***

Officer George raised his pen above his yellow legal pad, already graffiti-ed with indecipherable notes. “OK, start from the beginning.”

“Um…” Nelson’s eyes fell to the pad and rose again to George’s face.

“What is it, Mr. Edwards?”

“Well, are you going to write down my statement? As opposed to typing it, I mean?”

George’s forehead wrinkled with confusion. “What?”

Not to cast aspersions,” Nelson said. “I mean, my handwriting is atrocious too. It’s so bad that sometimes I can’t read what I wrote later, and I just want to make sure you get this right.”

“Listen, Mr. Edwards,” George said, not a sliver of patience offered or even hinted.  “Not that it makes any difference to you, but I am not a great typist. I write now, type later. I’m kind of ‘old school’ that way. Plus, you will get a chance to review everything before I ever put fingers on the keyboard. I have been a police officer for twenty-four years now, and every single second of my twenty-four years of experience is strongly suggesting you focus a little more on what you’re going to say and a little less on how I am going to write it down.”

The cop made a show of gently laying the offending pen on the notepad. Then he turned slightly from Nelson, took a handkerchief from his back pocket and wiped a speck of spittle from the corner of his lips. He turned back and raised the pen again, his now-clean lips smiling. “Can we do this now?”

litter 1Nelson lowered his head and laughed a little to himself. “Yes, sir. Really, there’s not much to tell. A couple nights ago, I went to the park near my house to take a walk as I do every night. And there was garbage all over the path, in the bushes and flower beds, everywhere. Just like every night. Dirty paper plates. Styrofoam takeout boxes. Fast food bags and cups – and not always empty, either. Plastic water bottles. Beer cans and booze bottles in the grass. Broken glass on the sidewalks where kids walk to the elementary school – the elementary school, for goodness sakes!” Nelson shook his head.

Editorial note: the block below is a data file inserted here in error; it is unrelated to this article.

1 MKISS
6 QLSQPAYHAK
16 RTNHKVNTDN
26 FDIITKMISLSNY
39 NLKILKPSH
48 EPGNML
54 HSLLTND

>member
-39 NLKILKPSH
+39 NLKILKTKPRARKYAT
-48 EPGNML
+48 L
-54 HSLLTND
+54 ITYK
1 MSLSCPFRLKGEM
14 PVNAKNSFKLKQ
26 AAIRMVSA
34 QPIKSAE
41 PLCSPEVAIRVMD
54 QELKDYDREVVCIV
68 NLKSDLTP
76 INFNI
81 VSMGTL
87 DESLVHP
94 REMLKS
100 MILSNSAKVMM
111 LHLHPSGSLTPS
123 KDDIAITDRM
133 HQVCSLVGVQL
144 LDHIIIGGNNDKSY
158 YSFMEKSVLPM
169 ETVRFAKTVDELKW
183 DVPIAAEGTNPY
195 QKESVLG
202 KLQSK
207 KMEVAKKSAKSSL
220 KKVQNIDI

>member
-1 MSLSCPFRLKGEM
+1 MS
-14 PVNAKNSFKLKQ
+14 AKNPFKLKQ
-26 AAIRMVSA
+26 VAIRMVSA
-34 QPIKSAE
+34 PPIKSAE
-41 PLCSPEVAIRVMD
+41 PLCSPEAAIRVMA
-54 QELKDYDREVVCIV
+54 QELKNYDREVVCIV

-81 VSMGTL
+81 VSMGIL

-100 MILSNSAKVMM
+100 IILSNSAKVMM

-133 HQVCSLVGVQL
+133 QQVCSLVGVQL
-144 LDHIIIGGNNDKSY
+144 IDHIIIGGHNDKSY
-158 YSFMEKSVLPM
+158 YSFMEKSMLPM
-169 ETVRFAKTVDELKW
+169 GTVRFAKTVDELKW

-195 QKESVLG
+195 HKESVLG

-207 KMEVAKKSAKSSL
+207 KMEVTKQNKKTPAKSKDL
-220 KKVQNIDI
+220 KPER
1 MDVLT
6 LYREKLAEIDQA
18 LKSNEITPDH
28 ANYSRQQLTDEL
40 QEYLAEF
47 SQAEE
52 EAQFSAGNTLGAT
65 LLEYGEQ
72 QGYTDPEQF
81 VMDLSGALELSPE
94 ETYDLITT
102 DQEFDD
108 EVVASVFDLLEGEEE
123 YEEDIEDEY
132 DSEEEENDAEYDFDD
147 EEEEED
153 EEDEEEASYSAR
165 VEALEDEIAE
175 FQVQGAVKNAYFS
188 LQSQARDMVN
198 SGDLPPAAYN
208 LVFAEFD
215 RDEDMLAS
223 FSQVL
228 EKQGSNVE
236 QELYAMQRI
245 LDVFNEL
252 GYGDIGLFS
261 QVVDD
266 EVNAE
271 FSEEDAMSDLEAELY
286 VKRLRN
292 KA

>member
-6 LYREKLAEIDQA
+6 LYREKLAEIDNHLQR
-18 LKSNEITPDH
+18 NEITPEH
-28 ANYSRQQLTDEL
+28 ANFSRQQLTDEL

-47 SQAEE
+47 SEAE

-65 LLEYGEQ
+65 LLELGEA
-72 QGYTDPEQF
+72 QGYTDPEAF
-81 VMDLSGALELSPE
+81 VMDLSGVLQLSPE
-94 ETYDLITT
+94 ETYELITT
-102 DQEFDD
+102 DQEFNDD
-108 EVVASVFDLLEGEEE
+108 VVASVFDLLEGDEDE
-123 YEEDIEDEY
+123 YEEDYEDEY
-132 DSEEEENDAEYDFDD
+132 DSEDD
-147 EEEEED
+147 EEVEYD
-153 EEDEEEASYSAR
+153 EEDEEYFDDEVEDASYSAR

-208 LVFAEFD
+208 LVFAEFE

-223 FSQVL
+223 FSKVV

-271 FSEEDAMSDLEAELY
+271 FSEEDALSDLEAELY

George cut him off. “And what? This made you mad enough to go back tonight and shoot someone?”

“Well, not exactly.”

“Well, what, exactly?” George pressed.

“The garbage made me mad, sure. So did the fact that I called the city seven times and asked them to either come clean it up or have the police do a better job patrolling the park” – Nelson quickly caught himself – “present company excluded of course…”

“Of course.”

“No, what really made me mad, and not just this time, but every night for weeks, months, heck the last couple of years since I’ve started walking each night, is that there are garbage cans every two or three hundred yards along the path.” Nelson started to rise again but he quickly checked the impulse as the other officers pivoted toward his voice.

George took up Nelson’s story. “So, you put on dark clothes, hid in the underbrush along the path, waited there until someone came along and littered, and you shot him. Is that it?”

Nelson paused. The words sounded silly coming out of the cop’s mouth. Frivolous. But Nelson knew to the core of his being, that he was right, no matter how ridiculous things appeared. “Right,” he said simply.

“Fine,” George exhaled as if he’d won a battle.

Nelson looked back at the clock on the wall. He couldn’t believe he’d been there an hour already. “No!” Nelson said, not even bothering to try to contain his contempt now. “I shot him because he has no respect. Not for the law, or the environment or for society. Not for our community and the neighborhood we all share. Most of all, for anyone else. They’re selfish and lazy. Pigs, every one of them. They think the world is theirs and they’re the only ones in it.”

George stared at Edwards, waiting for him to say something he could legally explain, if not outright defend.